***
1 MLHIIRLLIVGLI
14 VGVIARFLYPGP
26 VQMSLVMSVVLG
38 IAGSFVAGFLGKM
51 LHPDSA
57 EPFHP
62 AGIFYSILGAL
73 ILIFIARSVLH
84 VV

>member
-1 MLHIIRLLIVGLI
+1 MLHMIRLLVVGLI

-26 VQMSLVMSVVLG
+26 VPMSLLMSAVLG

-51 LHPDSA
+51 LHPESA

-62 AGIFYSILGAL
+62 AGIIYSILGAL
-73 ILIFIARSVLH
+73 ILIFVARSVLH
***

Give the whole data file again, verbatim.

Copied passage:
1 MLHIIRLLIVGLI
14 VGVIARFLYPGP
26 VQMSLVMSVVLG
38 IAGSFVAGFLGKM
51 LHPDSA
57 EPFHP
62 AGIFYSILGAL
73 ILIFIARSVLH
84 VV

>member
-1 MLHIIRLLIVGLI
+1 MLHMIRLLVVGLI

-26 VQMSLVMSVVLG
+26 VPMSLLMSAVLG

-51 LHPDSA
+51 LHPESA

-62 AGIFYSILGAL
+62 AGIIYSILGAL
-73 ILIFIARSVLH
+73 ILIFVARSVLH